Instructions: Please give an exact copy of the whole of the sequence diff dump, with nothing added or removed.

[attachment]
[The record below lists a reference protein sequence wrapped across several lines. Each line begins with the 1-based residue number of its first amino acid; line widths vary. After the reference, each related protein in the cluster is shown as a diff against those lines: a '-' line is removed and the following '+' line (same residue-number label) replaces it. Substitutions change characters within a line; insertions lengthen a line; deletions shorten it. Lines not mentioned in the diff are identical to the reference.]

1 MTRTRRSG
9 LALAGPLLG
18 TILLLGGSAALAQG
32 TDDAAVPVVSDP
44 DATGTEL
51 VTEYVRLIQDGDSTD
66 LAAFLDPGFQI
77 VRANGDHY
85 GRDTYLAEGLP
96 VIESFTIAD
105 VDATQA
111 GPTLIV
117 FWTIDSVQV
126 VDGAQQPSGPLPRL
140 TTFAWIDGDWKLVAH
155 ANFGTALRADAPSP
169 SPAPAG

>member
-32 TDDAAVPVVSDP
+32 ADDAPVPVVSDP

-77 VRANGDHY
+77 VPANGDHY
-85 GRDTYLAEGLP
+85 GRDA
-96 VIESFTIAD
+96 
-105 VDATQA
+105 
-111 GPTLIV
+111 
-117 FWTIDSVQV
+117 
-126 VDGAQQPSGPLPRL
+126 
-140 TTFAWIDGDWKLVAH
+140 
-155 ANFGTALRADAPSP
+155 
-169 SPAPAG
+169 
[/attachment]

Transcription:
[The record below lists a reference protein sequence wrapped across several lines. Each line begins with the 1-based residue number of its first amino acid; line widths vary. After the reference, each related protein in the cluster is shown as a diff against those lines: a '-' line is removed and the following '+' line (same residue-number label) replaces it. Substitutions change characters within a line; insertions lengthen a line; deletions shorten it. Lines not mentioned in the diff are identical to the reference.]

1 MTRTRRSG
9 LALAGPLLG
18 TILLLGGSAALAQG
32 TDDAAVPVVSDP
44 DATGTEL
51 VTEYVRLIQDGDSTD
66 LAAFLDPGFQI
77 VRANGDHY
85 GRDTYLAEGLP
96 VIESFTIAD
105 VDATQA
111 GPTLIV
117 FWTIDSVQV
126 VDGAQQPSGPLPRL
140 TTFAWIDGDWKLVAH
155 ANFGTALRADAPSP
169 SPAPAG

>member
-32 TDDAAVPVVSDP
+32 ADDAPVPVVSDP

-77 VRANGDHY
+77 VPANGDHY
-85 GRDTYLAEGLP
+85 GRDA
-96 VIESFTIAD
+96 
-105 VDATQA
+105 
-111 GPTLIV
+111 
-117 FWTIDSVQV
+117 
-126 VDGAQQPSGPLPRL
+126 
-140 TTFAWIDGDWKLVAH
+140 
-155 ANFGTALRADAPSP
+155 
-169 SPAPAG
+169 